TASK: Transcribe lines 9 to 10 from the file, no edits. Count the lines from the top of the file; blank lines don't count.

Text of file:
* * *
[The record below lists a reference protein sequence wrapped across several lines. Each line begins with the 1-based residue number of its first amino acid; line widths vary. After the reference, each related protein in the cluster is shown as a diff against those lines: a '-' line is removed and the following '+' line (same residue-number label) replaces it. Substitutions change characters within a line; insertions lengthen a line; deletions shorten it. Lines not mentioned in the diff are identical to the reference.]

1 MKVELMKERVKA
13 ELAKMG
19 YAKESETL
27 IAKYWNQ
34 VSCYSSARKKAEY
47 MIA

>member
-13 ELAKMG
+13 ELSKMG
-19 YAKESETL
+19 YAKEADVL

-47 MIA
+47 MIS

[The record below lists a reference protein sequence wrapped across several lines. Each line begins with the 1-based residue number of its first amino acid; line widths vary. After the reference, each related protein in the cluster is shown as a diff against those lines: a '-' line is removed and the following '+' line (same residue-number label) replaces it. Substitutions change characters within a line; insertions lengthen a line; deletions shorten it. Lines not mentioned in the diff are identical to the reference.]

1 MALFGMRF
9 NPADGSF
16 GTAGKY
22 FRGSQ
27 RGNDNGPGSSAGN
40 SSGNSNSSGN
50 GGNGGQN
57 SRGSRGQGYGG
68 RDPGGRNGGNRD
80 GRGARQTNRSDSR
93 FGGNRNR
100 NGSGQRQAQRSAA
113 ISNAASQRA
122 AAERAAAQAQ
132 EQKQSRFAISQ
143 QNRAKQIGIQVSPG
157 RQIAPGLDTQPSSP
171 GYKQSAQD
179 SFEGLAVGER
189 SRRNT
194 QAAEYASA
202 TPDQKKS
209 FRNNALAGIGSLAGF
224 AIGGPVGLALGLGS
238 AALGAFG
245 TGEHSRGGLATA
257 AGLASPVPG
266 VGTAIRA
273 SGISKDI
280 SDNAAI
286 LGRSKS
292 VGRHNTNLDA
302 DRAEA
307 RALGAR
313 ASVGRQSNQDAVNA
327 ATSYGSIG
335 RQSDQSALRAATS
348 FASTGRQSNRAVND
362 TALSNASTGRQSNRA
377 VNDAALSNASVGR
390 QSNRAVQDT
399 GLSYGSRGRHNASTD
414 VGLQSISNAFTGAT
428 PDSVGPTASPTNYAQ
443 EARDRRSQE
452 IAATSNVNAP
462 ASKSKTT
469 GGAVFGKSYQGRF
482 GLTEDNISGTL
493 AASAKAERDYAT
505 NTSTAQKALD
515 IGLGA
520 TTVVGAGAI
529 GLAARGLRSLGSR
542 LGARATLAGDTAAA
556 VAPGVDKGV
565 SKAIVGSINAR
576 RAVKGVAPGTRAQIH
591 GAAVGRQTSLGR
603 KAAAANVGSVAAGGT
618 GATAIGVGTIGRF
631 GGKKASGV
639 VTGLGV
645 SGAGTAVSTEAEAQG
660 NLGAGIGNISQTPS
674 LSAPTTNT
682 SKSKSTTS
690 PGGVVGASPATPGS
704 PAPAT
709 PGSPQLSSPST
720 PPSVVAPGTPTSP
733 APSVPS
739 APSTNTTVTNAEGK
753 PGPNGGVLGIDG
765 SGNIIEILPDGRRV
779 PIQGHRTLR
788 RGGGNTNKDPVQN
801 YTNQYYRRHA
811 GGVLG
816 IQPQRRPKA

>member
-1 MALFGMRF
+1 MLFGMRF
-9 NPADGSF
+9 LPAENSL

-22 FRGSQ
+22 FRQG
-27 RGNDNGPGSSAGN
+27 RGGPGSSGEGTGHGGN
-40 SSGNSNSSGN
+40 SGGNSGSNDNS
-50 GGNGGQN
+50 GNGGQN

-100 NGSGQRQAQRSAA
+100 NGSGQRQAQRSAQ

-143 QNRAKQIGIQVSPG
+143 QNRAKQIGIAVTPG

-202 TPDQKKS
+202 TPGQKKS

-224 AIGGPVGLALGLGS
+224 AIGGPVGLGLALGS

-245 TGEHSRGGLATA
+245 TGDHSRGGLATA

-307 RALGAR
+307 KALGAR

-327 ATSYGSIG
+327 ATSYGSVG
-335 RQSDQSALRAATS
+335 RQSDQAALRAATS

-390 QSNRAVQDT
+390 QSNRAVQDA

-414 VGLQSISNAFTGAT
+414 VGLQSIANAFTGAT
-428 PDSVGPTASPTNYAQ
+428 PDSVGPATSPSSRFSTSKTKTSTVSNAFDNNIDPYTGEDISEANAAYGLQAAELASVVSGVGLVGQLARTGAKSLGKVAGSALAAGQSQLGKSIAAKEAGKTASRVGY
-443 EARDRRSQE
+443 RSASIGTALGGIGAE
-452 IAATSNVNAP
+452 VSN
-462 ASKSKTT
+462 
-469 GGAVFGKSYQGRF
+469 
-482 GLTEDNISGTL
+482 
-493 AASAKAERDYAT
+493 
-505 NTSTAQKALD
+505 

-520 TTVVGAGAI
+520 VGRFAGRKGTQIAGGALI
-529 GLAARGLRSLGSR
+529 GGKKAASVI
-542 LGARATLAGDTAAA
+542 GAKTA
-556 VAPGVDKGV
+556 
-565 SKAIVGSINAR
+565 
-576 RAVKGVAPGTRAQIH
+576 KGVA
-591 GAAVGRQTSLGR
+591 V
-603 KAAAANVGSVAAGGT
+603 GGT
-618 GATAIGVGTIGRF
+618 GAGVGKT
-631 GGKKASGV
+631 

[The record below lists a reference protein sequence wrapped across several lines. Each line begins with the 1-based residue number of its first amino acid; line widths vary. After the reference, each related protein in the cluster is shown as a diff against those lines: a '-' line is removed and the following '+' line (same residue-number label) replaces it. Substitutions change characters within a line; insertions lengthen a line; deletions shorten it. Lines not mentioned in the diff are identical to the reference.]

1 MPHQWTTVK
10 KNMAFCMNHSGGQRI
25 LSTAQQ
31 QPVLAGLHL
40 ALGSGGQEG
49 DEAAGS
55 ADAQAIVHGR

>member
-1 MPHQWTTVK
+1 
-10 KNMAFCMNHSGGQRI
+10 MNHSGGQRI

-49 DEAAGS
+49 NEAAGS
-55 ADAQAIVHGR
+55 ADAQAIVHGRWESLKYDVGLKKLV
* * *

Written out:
-13 ELAKMG
+13 ELSKMG